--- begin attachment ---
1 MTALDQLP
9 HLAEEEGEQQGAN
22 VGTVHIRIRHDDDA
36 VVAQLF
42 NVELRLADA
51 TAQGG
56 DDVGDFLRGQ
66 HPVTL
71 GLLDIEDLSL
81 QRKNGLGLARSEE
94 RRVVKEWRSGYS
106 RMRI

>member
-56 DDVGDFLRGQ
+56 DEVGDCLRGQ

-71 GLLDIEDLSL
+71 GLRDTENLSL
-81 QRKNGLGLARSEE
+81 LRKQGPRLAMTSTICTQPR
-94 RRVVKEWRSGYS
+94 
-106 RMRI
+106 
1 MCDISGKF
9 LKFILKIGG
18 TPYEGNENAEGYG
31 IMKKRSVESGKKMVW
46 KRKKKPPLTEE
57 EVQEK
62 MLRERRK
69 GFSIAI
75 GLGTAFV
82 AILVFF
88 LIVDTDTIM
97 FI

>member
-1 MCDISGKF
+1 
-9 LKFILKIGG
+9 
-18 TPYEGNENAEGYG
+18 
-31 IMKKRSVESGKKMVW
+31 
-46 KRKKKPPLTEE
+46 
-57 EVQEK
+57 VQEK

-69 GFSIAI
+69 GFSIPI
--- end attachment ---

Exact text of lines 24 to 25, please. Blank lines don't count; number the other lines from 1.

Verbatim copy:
1 MCDISGKF
9 LKFILKIGG